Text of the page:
University of Tulsa Prof: Buffalo Wings Talk Show Is Sexist Due to Lack of Female Guests

GTY Jeff Fusco
Getty Images/Jeff Fusco

A professor at the University of Tulsa is concerned that a popular YouTube talk show about buffalo wings is sexist because it hasn’t had enough female guests.

Professor Emily J.H. Contois of the University of Tulsa argues in a recently published academic journal piece that the popular YouTube show Hot Ones is problematic. The reason? Because the buffalo wing-focused series features far more male guests than female guests. According to her piece, approximately 10 percent of the show’s guests have been women.

In this brief, feminist analysis of Hot Ones, I explore the show’s gastronomic strategy for dismantling fame’s public façade and creating a sense of “authentic” celebrity, which male and female guests navigate in divergent ways. My analysis of Hot Ones informs feminist media studies, as it reveals how this YouTube show creates, maintains, and manipulates inequitable gender hierarchies through the interrelated performances of gender, food consumption, and celebrity.

Contois goes on to suggest that chicken wings are “culturally coded as a masculine food,” noting their presence at sports bars and football-viewing parties. She then goes on to point out that scientists suggest that testosterone levels influence the consumption of spicy foods, meaning that men may be more likely to consume spicy foods than women.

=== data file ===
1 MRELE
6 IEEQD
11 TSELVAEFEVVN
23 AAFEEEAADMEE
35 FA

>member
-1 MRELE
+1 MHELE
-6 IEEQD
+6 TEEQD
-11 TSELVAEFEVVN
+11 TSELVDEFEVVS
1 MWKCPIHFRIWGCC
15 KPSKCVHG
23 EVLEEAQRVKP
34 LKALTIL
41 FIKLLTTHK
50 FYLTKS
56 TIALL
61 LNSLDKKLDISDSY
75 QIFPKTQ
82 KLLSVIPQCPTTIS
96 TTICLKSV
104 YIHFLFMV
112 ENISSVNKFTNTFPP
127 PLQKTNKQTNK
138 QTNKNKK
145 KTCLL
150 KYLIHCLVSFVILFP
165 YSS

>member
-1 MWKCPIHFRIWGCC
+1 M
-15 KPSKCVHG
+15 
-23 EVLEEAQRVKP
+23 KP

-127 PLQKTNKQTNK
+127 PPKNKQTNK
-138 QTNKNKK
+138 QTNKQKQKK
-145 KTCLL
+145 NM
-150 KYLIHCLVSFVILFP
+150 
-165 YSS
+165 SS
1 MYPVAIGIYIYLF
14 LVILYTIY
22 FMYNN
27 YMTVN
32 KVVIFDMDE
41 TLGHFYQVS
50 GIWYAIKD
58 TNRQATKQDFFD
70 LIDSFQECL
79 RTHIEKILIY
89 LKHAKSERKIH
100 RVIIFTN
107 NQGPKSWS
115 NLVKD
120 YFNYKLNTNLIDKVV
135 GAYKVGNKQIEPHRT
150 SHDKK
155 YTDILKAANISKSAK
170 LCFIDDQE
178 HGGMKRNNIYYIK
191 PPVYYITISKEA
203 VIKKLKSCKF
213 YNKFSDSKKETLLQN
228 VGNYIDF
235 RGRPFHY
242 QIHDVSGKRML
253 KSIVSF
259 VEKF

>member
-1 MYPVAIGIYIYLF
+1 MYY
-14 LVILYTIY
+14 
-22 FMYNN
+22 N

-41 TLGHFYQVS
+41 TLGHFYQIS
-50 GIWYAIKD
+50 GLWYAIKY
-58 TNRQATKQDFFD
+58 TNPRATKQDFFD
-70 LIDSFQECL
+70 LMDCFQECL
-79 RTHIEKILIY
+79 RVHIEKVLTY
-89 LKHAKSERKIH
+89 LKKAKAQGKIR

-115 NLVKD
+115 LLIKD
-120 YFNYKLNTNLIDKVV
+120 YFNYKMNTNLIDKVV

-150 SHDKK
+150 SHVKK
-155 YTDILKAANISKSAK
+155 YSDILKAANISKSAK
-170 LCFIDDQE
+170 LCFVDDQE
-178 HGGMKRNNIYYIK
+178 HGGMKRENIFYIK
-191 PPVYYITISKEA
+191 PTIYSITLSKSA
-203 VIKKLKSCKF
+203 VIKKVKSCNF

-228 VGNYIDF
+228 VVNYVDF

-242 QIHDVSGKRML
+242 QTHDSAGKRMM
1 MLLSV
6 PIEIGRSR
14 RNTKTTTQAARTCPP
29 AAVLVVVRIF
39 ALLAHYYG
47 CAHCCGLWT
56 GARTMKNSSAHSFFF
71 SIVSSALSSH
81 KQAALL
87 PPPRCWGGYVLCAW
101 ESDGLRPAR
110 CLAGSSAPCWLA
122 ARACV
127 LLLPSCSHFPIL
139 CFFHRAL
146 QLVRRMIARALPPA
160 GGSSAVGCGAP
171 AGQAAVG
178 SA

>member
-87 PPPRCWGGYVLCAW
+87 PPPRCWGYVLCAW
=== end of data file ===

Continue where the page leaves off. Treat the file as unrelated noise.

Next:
Culturally coded as a masculine food, chicken wings (spicy or not) are situated within “bro” media and spaces, appearing throughout the menus, programming, and advertising at sports bars and at-home football-viewing parties, particularly the Super Bowl. With regard to spiciness specifically, physiologists assert that testosterone levels influence the consumption of spicy foods, inherently linking masculinity to fiery tastes.

Although Contois points out that men may be more naturally inclined to spicy foods than women, she still suggests that men enjoy hot sauce as a part of a subconsciously calculated masculine gender performance.

A snarky summary of this study in The Cut read, “Women who love hot sauce love hot sauce, men who love hot sauce love being the type of dude who loves hot sauce” (Maggie Lange 2015). Being the type of dude who loves hot sauce is part of performing conventional masculinity, however, through actions like disregarding risk and facing danger fearlessly (R. W. Connell 2005; R. W. Connell and James W. Messerschmidt 2005; Will H. Courtenay 2000).

Contois has faced some tough criticism on Twitter for her piece. In one Tweet, Contois says that the backlash against her work is evidence that there is some truth in her Hot Ones thesis.

 

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